Video: Monteux conducts ‘Le sacre du printemps’

I was listening to this recording again the other night for the first time in a while and was struck by not only how good the performance was but also by how it must be quite close to how this piece sounded at the premiere in 1913 (or at least what you could hear over the riot and jeers).

Pierre Monteux was the conductor at the premiere and he led an orchestra of French musicians, as here. French orchestras in the 1950s still had a distinctive sound (tart and clear), and the Paris Conservatoire Orchestra is captured in fine stereo sound in this recording, made in 1956. The performance is not as slick or as powerful as they have become in our time, but it is incisive and primitive and teeming. I’ll post just the first two sections below (the others are available on YouTube). Monteux said he always pictured the dancers at the premiere in his head whenever he conducted the score subsequently.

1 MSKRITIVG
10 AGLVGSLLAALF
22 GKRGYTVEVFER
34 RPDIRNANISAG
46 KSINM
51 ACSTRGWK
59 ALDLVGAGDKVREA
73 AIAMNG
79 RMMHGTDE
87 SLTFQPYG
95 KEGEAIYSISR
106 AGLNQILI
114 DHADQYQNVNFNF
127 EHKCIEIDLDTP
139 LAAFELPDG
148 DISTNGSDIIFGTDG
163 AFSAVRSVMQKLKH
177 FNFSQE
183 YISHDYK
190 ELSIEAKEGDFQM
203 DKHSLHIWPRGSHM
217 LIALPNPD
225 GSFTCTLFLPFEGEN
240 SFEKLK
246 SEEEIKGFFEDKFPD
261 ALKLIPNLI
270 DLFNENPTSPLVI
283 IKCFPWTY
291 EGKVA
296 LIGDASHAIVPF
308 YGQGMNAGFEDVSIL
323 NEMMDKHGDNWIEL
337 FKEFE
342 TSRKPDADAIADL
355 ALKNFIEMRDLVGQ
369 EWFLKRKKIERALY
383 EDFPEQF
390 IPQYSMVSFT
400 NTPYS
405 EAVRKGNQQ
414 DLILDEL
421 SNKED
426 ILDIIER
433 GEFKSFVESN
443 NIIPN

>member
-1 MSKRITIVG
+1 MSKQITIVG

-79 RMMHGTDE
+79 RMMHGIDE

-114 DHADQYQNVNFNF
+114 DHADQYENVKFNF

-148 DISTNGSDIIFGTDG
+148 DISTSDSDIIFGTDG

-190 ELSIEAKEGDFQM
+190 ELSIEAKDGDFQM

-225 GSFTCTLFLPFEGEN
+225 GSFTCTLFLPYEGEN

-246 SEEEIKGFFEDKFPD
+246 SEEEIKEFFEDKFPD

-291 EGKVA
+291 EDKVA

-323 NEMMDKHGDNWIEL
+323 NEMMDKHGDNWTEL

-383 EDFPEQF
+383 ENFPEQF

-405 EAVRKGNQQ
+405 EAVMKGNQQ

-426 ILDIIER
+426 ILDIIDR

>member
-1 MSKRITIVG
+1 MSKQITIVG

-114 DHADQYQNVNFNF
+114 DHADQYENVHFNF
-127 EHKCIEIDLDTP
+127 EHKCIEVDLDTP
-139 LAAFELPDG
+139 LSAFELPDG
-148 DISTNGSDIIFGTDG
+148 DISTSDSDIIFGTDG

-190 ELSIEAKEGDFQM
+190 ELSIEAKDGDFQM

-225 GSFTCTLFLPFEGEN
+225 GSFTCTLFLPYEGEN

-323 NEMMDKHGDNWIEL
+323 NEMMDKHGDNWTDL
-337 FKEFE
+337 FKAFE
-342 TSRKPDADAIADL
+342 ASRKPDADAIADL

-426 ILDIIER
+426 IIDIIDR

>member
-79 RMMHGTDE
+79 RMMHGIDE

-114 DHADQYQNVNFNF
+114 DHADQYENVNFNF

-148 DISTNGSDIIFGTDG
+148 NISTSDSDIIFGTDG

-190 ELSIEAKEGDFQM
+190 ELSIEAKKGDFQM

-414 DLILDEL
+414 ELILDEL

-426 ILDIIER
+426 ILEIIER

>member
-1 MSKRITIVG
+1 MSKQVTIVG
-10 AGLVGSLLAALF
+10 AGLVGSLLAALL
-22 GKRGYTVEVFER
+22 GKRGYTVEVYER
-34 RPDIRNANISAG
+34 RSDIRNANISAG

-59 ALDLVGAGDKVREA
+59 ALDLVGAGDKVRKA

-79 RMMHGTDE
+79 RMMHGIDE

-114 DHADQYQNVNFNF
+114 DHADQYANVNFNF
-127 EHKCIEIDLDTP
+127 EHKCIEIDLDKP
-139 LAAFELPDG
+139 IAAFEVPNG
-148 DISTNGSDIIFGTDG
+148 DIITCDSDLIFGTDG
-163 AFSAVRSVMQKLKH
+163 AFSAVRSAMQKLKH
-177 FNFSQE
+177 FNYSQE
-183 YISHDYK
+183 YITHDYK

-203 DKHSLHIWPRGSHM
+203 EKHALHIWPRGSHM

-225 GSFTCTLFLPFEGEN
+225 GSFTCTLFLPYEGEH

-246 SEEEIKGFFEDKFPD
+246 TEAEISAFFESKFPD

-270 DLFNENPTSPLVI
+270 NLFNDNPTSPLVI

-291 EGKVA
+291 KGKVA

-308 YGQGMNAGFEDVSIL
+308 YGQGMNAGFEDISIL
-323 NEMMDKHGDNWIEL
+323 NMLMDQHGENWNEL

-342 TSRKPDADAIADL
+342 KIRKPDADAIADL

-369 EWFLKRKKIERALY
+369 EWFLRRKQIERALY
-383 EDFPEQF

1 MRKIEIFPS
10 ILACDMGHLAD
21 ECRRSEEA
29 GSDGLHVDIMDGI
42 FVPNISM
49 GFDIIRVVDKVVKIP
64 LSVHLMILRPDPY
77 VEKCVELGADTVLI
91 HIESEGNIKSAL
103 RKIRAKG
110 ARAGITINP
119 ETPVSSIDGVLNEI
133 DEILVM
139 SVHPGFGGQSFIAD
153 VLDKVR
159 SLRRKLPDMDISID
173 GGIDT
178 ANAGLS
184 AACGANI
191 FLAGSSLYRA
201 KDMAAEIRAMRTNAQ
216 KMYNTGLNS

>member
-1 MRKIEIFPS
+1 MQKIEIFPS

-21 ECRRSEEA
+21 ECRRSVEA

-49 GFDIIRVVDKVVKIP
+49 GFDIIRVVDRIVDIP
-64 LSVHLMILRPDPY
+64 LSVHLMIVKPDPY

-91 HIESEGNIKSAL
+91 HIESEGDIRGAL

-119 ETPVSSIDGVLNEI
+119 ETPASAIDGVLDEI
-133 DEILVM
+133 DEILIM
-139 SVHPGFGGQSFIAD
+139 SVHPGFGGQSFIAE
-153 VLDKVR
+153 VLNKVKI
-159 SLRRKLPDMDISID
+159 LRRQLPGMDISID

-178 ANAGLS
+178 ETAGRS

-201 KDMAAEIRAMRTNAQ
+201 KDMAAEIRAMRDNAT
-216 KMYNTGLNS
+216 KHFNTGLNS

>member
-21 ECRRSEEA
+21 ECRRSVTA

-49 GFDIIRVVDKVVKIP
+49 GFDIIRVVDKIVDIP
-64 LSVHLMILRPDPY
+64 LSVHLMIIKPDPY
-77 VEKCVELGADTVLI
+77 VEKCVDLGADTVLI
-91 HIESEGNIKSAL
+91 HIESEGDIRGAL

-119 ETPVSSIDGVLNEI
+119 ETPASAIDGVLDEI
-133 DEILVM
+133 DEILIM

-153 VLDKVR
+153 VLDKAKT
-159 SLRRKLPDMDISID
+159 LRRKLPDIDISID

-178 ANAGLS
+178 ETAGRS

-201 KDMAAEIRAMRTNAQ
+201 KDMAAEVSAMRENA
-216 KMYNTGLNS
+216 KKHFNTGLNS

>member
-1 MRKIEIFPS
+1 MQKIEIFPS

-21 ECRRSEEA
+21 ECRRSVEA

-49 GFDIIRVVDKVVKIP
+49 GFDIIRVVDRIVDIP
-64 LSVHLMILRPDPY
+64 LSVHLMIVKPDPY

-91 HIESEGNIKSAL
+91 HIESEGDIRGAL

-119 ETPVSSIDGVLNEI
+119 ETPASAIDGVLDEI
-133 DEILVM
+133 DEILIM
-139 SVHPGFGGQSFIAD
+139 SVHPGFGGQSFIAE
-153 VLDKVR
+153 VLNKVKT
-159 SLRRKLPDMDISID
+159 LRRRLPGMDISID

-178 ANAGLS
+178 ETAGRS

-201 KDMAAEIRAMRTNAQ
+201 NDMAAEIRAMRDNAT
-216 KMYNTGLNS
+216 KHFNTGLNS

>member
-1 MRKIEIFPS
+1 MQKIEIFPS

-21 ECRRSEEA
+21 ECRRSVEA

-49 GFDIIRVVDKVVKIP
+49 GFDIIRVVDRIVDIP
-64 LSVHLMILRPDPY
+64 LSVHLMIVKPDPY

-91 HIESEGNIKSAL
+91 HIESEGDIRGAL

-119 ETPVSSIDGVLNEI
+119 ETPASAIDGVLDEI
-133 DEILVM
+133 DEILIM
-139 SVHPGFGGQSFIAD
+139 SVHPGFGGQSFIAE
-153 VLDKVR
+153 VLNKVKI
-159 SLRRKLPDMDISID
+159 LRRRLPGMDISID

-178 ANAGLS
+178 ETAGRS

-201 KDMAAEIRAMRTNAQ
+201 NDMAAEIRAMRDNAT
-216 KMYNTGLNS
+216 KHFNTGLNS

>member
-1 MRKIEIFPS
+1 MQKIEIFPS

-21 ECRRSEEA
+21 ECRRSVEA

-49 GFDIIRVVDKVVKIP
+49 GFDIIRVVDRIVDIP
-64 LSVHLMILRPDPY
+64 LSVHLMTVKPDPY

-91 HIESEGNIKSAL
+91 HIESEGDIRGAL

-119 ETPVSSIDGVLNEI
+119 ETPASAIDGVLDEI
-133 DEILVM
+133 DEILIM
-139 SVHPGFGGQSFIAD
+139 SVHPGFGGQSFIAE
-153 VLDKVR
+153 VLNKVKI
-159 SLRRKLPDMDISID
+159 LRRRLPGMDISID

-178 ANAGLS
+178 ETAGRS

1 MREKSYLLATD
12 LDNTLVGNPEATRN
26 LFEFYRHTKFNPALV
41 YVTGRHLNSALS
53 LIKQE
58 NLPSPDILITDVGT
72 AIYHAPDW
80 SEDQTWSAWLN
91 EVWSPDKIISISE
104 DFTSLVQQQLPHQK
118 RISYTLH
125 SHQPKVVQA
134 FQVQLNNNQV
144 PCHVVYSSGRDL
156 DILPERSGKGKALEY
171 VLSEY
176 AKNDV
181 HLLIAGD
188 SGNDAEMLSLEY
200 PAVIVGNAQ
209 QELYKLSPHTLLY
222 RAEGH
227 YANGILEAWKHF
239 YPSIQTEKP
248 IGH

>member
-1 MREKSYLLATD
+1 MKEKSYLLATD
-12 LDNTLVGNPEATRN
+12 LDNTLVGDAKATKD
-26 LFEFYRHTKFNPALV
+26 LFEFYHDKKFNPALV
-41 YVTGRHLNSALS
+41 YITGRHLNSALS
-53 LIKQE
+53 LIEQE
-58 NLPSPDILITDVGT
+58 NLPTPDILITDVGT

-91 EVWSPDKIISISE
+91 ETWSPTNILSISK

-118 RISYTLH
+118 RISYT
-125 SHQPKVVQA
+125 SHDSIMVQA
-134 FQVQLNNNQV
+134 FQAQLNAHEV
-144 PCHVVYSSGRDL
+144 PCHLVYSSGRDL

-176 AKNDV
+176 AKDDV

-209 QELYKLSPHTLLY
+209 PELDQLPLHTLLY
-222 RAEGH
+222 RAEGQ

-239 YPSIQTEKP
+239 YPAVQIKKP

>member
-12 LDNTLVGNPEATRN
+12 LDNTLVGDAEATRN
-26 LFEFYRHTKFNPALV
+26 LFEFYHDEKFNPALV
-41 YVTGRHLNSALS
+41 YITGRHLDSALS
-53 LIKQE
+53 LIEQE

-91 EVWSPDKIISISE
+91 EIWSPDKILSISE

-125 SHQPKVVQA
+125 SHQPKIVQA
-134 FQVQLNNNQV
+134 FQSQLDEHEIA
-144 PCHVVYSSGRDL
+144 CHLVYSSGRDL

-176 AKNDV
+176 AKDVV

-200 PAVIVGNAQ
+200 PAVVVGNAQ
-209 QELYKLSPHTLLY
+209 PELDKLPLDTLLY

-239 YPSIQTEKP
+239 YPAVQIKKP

Audio: Stravinsky: Andante

Stravinsky’s music is often thought of as a relentlessly bold, spiky and angular, but he also wrote in gentle pastels. Here’s one such piece, his Andante for piano four hands (which I’m learning at the moment).

And now listen to his enchanting orchestration of same.

Video: Stravinsky conducts ‘The Firebird’

Stravinsky conducts the last three scenes of his own “Firebird” with the New York Philharmonic in 1960. After a bit of a slow start, this is a very nice performance, with considerable heat. Stravinsky didn’t have a strong conducting technique, but he knew how to get what he wanted. Notice the ending — he gets the most out of the final brass peroration and that marvelous “lift” of the fourth to last chord. Leonard Bernstein gives the intro.